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The gig workforce is growing but female participation remains low

Yatti Soni Bengaluru | Updated on November 24, 2021

Norms and perceptions around ‘appropriate’ work continue to dictate opportunities for women

When gig economy companies such as Swiggy, Zomato, Urban Company started in India, they were expected to increase female labour participation in the country because of the freelance/flexible nature of work. But the number of women in the gig workforce has stayed low.

Swiggy has just 1,000 women in its fleet of 2,20,000 workers. Only 0.5 per cent of Zomato’s delivery partners are women. On the other hand, Urban Company, which has gigs such as salon and spa, has had more success in terms of women participation; firm says it has 32,000 active service partners, of which a third are women.

According to an Urban Company spokesperson, most of these women partners are active in ‘salon for women’ and ‘spa for women’ categories, while only a few participate in other professions like RO technician, etc.

Kunal Patil, CEO and co-founder of blue and grey collar recruitment platform WorkIndia, told BusinessLine, “For beauty salon gigs we see a significant number of women candidates, in fact, it would be over 50 per cent. But in the case of typical gig economy jobs like food deliveries, grocery deliveries, an overwhelming percentage of applicants are men.”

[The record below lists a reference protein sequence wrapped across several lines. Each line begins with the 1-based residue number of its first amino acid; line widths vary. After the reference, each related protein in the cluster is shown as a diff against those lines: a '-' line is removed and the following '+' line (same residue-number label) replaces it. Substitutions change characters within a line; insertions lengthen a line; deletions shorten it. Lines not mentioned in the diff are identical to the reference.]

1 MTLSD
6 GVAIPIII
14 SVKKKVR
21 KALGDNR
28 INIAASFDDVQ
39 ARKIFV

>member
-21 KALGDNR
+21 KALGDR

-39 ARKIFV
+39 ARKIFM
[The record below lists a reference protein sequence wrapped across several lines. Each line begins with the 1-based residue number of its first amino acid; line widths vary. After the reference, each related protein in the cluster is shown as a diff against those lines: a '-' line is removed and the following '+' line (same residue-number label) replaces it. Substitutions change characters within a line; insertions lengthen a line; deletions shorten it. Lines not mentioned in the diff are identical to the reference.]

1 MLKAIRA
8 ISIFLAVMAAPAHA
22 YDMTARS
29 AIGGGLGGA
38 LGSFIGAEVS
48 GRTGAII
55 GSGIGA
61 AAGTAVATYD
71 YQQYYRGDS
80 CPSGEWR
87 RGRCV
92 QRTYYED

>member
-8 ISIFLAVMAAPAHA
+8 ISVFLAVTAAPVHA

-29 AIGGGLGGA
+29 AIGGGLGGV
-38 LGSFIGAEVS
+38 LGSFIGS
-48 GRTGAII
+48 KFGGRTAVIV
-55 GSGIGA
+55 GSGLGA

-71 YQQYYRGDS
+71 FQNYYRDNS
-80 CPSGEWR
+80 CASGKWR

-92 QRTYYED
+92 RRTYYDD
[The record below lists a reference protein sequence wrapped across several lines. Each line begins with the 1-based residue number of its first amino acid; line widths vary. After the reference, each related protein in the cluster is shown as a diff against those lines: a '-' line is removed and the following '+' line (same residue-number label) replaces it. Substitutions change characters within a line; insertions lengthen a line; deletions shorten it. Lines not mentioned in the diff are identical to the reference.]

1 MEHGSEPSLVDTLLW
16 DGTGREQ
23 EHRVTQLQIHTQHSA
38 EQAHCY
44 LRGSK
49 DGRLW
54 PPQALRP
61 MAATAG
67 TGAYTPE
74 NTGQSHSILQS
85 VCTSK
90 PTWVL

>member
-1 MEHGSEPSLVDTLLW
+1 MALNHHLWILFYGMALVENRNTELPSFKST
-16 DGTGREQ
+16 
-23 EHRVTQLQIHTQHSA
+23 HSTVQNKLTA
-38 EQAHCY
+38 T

Companies such as Swiggy, Zomato, ShadowFax, BigBasket hire from WorkIndia.

Ambika Tandon, a researcher at The Centre for Internet and Society, who focusses on women’s work in the digital economy said, “Smartphone ownership and digital literacy (knowing how to use apps to register and find work) is much less among women, excluding them from these opportunities.”

She further points out that norms and perceptions around ‘appropriate’ work also dictate access to opportunities for women. For example, driving and delivery work are not considered appropriate for women.

Policy changes

Of late, gig economy companies have begun to acknowledge the low rate of participation of women in their workforce and have introduced various policy changes. In June this year, for instance, Zomato set a goal to improve its women participation from 0.5 per cent to 10 per cent by the end of 2021 starting with Bengaluru, Hyderabad and Pune. It announced policy changes such as addition of safety-related education and tools, contactless delivery by default, restaurant partners coming forward to ensure access to separate washroom for women partners, SOS button and dedicated support team.

More recently in October, Swiggy announced a two-day monthly paid period time-off policy for female delivery partners. Will these measures make a difference? It remains to be seen.

Published on November 24, 2021

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